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Current Code of Practice for the Licensing of Public Reserves is at best deeply flawed and must be r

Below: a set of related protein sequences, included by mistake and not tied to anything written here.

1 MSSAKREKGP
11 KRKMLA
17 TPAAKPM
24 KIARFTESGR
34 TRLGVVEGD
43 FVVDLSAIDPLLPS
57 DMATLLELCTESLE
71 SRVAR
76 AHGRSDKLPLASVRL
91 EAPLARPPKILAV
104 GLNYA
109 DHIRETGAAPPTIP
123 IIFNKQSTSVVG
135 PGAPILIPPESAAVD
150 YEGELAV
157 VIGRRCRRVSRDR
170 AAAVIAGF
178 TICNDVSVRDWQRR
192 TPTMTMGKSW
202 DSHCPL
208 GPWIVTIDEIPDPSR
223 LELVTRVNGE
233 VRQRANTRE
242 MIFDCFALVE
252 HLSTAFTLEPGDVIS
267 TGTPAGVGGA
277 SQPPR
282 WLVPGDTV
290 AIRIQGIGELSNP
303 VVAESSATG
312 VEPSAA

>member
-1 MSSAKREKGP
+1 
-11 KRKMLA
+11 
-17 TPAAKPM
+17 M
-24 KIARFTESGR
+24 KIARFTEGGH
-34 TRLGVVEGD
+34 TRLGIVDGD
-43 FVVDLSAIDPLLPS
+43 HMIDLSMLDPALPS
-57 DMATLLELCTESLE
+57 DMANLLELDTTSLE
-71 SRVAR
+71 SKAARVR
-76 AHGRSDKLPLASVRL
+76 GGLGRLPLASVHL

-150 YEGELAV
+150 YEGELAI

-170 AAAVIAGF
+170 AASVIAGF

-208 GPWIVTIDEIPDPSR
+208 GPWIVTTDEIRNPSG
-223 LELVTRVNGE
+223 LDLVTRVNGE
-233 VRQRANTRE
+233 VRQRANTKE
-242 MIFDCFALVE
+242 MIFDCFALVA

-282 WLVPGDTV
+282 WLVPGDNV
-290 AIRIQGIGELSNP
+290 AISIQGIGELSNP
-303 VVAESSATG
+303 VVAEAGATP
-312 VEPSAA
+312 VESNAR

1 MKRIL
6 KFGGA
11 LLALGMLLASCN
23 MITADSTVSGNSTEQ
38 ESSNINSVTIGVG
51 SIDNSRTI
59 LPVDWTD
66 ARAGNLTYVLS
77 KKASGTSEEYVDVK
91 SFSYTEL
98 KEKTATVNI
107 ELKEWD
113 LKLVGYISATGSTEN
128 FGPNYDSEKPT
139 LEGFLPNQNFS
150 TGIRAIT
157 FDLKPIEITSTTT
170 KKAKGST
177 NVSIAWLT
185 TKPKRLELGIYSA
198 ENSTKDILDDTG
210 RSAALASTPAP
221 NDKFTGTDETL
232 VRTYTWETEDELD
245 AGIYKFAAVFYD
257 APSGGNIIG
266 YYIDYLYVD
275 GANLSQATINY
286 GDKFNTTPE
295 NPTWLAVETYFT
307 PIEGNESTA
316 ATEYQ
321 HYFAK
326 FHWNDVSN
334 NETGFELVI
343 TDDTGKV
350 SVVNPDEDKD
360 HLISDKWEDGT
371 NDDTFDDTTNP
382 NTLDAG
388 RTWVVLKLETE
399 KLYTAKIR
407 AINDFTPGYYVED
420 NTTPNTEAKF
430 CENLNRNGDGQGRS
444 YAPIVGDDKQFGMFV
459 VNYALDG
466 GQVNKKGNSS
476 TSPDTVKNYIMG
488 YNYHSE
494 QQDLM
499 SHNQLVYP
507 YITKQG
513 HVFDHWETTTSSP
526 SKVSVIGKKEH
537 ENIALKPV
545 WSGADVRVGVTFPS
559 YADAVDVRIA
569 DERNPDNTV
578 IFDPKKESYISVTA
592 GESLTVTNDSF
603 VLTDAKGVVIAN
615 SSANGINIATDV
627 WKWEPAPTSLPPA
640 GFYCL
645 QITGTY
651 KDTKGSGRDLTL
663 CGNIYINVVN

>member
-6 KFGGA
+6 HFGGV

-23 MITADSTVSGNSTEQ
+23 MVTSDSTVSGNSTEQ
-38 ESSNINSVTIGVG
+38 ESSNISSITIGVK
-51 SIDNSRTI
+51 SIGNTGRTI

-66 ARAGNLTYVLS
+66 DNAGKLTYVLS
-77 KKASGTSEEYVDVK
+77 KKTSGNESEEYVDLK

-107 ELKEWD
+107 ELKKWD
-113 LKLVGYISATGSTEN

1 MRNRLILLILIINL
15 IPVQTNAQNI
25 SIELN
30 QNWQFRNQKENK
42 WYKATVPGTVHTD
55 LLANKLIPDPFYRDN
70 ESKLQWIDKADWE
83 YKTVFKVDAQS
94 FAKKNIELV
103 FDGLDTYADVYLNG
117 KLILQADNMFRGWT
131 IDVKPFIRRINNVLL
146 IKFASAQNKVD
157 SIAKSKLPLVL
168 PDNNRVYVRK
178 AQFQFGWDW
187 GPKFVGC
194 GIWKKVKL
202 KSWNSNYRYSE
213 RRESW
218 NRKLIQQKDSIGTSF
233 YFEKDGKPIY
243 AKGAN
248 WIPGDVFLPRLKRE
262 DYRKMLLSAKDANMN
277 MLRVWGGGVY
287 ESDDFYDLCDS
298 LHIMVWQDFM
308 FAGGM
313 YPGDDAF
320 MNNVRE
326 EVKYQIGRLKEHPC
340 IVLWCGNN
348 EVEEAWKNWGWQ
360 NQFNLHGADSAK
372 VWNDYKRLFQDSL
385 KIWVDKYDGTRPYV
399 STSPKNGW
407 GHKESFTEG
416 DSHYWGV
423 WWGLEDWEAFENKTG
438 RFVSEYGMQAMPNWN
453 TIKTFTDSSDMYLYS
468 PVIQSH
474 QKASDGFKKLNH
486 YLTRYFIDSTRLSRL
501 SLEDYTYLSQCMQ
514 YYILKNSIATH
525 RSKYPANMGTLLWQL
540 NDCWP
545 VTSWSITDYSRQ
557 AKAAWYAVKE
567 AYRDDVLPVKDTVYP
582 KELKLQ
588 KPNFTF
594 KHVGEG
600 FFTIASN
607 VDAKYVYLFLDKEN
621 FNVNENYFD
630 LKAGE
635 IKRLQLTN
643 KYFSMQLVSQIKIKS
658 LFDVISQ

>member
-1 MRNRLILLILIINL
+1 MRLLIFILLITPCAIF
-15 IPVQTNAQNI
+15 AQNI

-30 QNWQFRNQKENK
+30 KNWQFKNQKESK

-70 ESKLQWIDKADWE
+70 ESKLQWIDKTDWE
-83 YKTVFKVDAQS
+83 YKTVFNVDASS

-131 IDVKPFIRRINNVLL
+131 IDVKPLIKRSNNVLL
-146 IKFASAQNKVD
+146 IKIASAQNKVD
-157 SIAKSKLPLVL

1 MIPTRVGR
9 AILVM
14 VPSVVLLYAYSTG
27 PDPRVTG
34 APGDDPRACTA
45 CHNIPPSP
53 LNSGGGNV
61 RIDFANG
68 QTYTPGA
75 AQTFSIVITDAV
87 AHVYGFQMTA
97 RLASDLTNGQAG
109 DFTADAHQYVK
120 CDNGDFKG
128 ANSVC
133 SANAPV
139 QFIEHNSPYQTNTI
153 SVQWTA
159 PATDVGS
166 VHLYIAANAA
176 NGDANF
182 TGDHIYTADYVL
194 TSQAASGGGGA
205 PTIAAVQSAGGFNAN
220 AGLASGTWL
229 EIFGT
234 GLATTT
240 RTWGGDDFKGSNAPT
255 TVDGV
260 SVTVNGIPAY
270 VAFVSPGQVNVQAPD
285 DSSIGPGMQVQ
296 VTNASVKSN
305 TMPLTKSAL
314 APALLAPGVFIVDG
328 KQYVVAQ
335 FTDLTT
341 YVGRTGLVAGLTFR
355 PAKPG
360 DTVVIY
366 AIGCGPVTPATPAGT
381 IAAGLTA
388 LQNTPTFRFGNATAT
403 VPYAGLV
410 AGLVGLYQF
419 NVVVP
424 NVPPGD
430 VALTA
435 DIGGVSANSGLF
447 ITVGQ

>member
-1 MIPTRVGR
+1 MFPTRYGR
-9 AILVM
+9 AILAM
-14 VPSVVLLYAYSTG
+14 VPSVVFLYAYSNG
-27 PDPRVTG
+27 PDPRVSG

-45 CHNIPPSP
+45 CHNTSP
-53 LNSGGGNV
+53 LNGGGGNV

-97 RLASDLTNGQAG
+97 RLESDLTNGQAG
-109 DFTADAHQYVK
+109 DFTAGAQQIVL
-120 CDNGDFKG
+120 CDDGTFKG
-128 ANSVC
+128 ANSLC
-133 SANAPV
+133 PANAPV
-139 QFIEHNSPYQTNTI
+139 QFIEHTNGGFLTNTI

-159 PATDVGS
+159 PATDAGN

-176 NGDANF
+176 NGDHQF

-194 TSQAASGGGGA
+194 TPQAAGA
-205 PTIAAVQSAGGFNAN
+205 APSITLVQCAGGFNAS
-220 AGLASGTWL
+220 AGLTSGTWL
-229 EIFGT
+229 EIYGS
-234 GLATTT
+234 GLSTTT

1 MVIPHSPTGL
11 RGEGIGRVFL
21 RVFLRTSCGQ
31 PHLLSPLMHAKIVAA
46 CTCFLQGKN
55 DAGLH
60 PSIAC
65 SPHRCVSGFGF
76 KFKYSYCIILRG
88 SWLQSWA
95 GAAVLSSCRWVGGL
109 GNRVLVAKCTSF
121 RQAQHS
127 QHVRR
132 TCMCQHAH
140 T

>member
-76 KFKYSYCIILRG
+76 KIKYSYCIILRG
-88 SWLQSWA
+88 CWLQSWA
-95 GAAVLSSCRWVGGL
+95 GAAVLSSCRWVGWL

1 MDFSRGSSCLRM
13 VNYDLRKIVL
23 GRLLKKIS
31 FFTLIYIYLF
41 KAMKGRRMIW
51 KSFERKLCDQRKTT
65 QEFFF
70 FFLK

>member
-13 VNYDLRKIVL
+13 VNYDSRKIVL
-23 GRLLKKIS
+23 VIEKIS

The Council chambers were hushed and the gallery was more than surprised when Councillor McGinlay introduced his Notice of Motion to modify a Code of Practice and couldn’t get a seconder. His motion to delete, in its entirety the existing section 2.4 sub- heading being ‘Selective Tendering’ from Council’s Code of Practice, Licensing of Council-controlled public reserves and associated buildings certainly made sense to the two Public Forum presenters who very clearly and capably set to inform the Councillors and senior Council staff that their adopted method was both flawed and in all probability illegal. Fortunately for Councillor McGinlay he did find a seconder in Councillor Mayne who, while not supporting the Motion seconded it to allow discussion. Councillor McGinlay opened by advising his fellow councillors that in terms of the proposal he wanted to make it about the future and not about the past, referring to the widely believed Huntfest application that many still believe was a flawed process. “Council has an entrenched practice that is flawed”. “It is not transparent”. “Where ever I see decisions being made by Council staff I will question them”. “I encourage Councillors to come up with a fair, transparent ad competitive process”. Councillor McGinlay said Councillor Mayne offered “What has been raised is significant”, “Yes, transparency is essential”. “There are better ways to approach this matter but going into confidential is untenable”. “As to how might we defer so that councillors might discuss further mechanisms” The Mayor, Liz Innes suggested “A review is the best way to achieve what Councillor McGinlay wants to achieve”. The General Manager assured the Councillors that “Independent members of the Audit committee advised that this was the best way to do it” with Councillor Tait adding his wisdom that “If the wheel isn’t broken there is no need to fix it” to which Councillor McGinlay responded “The wheels are well and truly broken”. “Even if the process isn’t illegal – it is wrong”. Councillor Thomson commented “This is about one event (referring to Huntfest) and I’m not interested in changing”. There had been an example raised during Public Forum (See Public Forum submissions on the Motion below) of two sporting bodies being in contest with each other over the use of an oval and having to go through the tender process to arrive at the “winner”. Councillor Pollock offered his comment of “we are talking about licenses over a period of time and not hockey”. He then offered the example of the Moruya Markets as a success story of the process. Councillor Nathan said she had a phrasing problem in that the motion wished to “get rid of something” and not have “something in place as a replacement” “This is not appropriate and is the reason I will vote against it” Once discussion was over Councillor McGinlay said “let things play as they play”. The Mayor closed the discussion with “ Obviously we need a process” She stated that she shared the same ideals as Councillor McGinlay to challenge Council with a view to deliver better outcomes and was always interested in reviews that achieved better outcomes. Put to the vote it was lost 8-1 against. Councilor Mayne had however foreshadowed a second motion that requested a briefing with councillors be conducted in light of what had been heard and offered in order to conduct a review. This was carried.